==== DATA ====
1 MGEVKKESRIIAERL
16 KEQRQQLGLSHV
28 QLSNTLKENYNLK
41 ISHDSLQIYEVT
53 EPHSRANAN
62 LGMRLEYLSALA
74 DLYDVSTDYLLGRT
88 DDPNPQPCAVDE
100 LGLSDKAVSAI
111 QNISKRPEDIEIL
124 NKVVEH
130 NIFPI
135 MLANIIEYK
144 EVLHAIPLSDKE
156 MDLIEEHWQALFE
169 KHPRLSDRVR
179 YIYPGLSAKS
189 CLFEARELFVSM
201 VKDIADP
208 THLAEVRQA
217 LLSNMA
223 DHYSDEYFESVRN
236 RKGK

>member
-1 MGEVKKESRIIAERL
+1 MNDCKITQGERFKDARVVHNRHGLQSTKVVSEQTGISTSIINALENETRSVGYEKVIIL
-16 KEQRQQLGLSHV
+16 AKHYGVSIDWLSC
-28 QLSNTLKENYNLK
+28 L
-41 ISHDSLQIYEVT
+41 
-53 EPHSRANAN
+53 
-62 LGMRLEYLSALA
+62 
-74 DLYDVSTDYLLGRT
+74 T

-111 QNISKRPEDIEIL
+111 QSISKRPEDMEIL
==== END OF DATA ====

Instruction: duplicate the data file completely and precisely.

1 MGEVKKESRIIAERL
16 KEQRQQLGLSHV
28 QLSNTLKENYNLK
41 ISHDSLQIYEVT
53 EPHSRANAN
62 LGMRLEYLSALA
74 DLYDVSTDYLLGRT
88 DDPNPQPCAVDE
100 LGLSDKAVSAI
111 QNISKRPEDIEIL
124 NKVVEH
130 NIFPI
135 MLANIIEYK
144 EVLHAIPLSDKE
156 MDLIEEHWQALFE
169 KHPRLSDRVR
179 YIYPGLSAKS
189 CLFEARELFVSM
201 VKDIADP
208 THLAEVRQA
217 LLSNMA
223 DHYSDEYFESVRN
236 RKGK

>member
-1 MGEVKKESRIIAERL
+1 MNDCKITQGERFKDARVVHNRHGLQSTKVVSEQTGISTSIINALENETRSVGYEKVIIL
-16 KEQRQQLGLSHV
+16 AKHYGVSIDWLSC
-28 QLSNTLKENYNLK
+28 L
-41 ISHDSLQIYEVT
+41 
-53 EPHSRANAN
+53 
-62 LGMRLEYLSALA
+62 
-74 DLYDVSTDYLLGRT
+74 T

-111 QNISKRPEDIEIL
+111 QSISKRPEDMEIL